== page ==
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J Abnorm Psychol. 2005 Nov;114(4):522-36.

Rethinking the mood and anxiety disorders: a quantitative hierarchical model for DSM-V.

Author information

  • Department of Psychology, University of Iowa, Iowa City, IA 52242-1407, USA. david-watson@uiowa.edu

Abstract

The fourth edition of the Diagnostic and Statistical Manual of Mental Disorders (American Psychiatric Association, 1994) groups disorders into diagnostic classes on the basis of the subjective criterion of "shared phenomenological features." There are now sufficient data to eliminate this rational system and replace it with an empirically based structure that reflects the actual similarities among disorders. The existing structural evidence establishes that the mood and anxiety disorders should be collapsed together into an overarching class of emotional disorders, which can be decomposed into 3 subclasses: the bipolar disorders (bipolar I, bipolar II, cyclothymia), the distress disorders (major depression, dysthymic disorder, generalized anxiety disorder, posttraumatic stress disorder), and the fear disorders (panic disorder, agoraphobia, social phobia, specific phobia). The optimal placement of other syndromes (e.g., obsessive-compulsive disorder) needs to be clarified in future research.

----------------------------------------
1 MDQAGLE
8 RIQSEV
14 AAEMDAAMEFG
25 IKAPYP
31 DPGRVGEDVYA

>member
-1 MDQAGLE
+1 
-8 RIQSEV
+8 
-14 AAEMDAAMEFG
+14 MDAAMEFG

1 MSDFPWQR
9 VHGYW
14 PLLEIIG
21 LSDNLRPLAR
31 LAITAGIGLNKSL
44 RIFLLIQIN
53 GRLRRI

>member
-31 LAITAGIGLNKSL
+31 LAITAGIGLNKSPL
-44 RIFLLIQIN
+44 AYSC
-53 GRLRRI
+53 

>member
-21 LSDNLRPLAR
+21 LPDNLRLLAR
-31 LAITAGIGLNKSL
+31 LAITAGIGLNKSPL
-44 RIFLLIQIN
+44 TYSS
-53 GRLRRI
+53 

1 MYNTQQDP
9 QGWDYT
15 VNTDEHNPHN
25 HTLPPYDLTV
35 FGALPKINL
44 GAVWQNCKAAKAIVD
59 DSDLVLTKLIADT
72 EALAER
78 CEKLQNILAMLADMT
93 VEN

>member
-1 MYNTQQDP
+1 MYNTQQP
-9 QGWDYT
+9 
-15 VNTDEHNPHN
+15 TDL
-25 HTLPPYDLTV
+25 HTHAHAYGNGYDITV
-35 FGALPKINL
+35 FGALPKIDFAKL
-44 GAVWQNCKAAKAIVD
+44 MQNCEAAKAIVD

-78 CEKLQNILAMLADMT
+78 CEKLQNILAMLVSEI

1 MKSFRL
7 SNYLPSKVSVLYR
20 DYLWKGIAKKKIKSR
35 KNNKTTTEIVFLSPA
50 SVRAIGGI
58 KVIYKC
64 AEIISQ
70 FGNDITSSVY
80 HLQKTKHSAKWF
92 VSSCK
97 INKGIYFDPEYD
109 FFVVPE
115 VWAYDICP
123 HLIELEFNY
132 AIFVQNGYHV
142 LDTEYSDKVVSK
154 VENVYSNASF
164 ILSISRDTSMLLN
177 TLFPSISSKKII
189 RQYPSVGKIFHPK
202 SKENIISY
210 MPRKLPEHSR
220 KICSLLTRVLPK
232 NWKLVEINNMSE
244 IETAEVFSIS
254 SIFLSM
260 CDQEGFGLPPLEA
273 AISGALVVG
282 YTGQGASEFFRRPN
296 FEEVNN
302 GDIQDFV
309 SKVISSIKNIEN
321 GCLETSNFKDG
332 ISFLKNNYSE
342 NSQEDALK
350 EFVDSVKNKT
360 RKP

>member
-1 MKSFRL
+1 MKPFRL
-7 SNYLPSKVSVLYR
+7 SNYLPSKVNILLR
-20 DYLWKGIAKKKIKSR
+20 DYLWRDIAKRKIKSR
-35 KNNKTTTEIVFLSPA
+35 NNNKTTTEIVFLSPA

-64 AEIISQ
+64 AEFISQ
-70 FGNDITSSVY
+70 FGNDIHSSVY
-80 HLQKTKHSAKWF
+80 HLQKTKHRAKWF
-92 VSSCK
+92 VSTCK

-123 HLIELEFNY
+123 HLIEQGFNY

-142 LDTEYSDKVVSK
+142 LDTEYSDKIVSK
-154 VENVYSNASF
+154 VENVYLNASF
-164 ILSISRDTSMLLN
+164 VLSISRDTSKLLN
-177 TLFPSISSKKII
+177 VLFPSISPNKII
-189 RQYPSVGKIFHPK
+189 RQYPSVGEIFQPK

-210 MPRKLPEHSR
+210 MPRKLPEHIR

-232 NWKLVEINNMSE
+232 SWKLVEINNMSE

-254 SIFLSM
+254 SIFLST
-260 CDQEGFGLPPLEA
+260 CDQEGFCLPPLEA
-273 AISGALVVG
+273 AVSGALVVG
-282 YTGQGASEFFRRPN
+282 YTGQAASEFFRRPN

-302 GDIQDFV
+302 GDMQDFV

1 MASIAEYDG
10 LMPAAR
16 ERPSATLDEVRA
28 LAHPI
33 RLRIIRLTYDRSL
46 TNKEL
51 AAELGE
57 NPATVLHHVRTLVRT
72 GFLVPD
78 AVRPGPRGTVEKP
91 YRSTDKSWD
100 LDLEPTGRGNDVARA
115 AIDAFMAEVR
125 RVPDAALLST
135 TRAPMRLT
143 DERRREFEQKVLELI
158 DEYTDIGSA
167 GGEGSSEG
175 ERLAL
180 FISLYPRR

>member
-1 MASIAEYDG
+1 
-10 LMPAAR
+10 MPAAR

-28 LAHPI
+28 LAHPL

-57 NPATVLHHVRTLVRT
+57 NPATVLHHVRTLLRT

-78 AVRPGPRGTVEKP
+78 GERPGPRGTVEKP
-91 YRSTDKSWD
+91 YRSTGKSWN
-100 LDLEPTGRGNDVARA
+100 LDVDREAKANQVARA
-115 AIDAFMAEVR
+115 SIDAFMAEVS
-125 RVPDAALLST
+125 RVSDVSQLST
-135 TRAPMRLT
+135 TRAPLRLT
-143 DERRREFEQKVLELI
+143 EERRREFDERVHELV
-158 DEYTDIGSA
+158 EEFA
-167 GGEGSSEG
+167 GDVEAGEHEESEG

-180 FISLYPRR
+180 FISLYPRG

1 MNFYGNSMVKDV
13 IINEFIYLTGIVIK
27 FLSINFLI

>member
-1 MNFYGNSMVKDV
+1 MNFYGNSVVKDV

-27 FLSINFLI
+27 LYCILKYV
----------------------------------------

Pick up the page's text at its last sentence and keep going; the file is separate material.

Copyright (c) 2005 APA, all rights reserved.

PMID:
16351375
[PubMed - indexed for MEDLINE]
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